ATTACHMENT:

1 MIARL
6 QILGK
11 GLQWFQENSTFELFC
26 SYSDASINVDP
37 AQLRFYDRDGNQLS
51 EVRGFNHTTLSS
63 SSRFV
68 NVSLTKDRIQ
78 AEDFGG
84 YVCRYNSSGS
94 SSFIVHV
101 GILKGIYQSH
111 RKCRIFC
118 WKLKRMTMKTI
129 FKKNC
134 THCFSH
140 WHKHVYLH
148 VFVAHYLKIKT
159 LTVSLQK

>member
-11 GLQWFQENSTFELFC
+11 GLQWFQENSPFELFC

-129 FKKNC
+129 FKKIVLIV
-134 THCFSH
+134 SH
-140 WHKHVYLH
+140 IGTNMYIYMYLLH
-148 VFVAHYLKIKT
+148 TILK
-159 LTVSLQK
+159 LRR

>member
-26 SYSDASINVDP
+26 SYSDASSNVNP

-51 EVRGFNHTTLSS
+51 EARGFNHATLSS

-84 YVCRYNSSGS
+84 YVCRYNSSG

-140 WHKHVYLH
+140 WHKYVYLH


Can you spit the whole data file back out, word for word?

1 MIARL
6 QILGK
11 GLQWFQENSTFELFC
26 SYSDASINVDP
37 AQLRFYDRDGNQLS
51 EVRGFNHTTLSS
63 SSRFV
68 NVSLTKDRIQ
78 AEDFGG
84 YVCRYNSSGS
94 SSFIVHV
101 GILKGIYQSH
111 RKCRIFC
118 WKLKRMTMKTI
129 FKKNC
134 THCFSH
140 WHKHVYLH
148 VFVAHYLKIKT
159 LTVSLQK

>member
-11 GLQWFQENSTFELFC
+11 GLQWFQENSPFELFC

-129 FKKNC
+129 FKKIVLIV
-134 THCFSH
+134 SH
-140 WHKHVYLH
+140 IGTNMYIYMYLLH
-148 VFVAHYLKIKT
+148 TILK
-159 LTVSLQK
+159 LRR

>member
-26 SYSDASINVDP
+26 SYSDASSNVNP

-51 EVRGFNHTTLSS
+51 EARGFNHATLSS

-84 YVCRYNSSGS
+84 YVCRYNSSG

-140 WHKHVYLH
+140 WHKYVYLH